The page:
These programs clearly were responses to the rebellions and activist challenges of the day. President Johnson wrote in his memoirs of "a new approach .. based on the proposition that a slum is not merely decaying brick and mortar but also a breeding ground of human failure and despair." (Johnson, 1971, p. 330) The search for a "new approach" that went beyond slum clearance, as well as the financial investment that was made, signaled that activism had made an impact on those in power, once again bringing low-income housing needs into the light after fifteen years of virtual invisibility. Whether or not they "bred" despair, the slums had bred activism that could not be ignored.

Civil rights legislation, especially the Fair Housing Act of 1968, put the issues of race and housing into federal law for the first time since Reconstruction. While the Fair Housing Act was also a response to rebellion and protest, and a direct reaction to the murder of Dr. Martin Luther King Jr., this law did not initially speak to the critical needs of communities of color with the greatest housing needs.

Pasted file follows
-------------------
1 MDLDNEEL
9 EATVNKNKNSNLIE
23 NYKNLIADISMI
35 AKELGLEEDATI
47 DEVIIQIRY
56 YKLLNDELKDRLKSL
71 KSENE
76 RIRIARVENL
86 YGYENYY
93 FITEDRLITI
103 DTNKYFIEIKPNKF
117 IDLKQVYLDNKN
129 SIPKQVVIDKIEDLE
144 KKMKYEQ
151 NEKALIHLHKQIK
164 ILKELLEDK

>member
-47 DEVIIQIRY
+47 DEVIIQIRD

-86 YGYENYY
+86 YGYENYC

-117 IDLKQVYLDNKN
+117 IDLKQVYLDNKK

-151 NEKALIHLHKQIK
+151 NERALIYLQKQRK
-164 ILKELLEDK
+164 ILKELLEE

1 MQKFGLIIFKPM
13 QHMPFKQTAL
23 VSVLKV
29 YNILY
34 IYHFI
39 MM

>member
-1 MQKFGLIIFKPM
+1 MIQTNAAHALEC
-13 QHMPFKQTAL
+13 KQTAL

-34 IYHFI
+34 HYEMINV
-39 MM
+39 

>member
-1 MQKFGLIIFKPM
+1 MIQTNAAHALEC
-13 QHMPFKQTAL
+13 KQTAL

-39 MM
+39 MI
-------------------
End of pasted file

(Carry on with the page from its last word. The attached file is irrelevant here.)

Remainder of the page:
To summarize, the "Sixties" period, specifically the last five years of that decade, saw housing organizing regain old strengths and gain new ones.

In Malcolm X's famous phrase, "chickens came home to roost" in the Sixties as far as housing was concerned. The ghetto had been sharply defined by the post-war development process, and formal and informal resistance to its exploitative and isolating character erupted. While segregated and deficient housing were only sometimes the mobilizing issue, the ghetto that they created was the key arena of struggle. As in the New Deal era, government responded with a number of housing programs. Organized housing activists lacked the power to win the programs they knew were needed, but the overall activism of the day did win genuine resources and opportunities for some low-income households and communities. However, bridging the enormous gap had been created between the mostly white suburbs and the largely African-American inner-city would clearly be a generational task, which at least some of the emerging generation were willing to take on.

Contents | Introduction | 1933-48 | 1949-65 | 1960s | 1971-88 | 1988-93 | 1990s | Summary/Analysis | References/Notes/Bio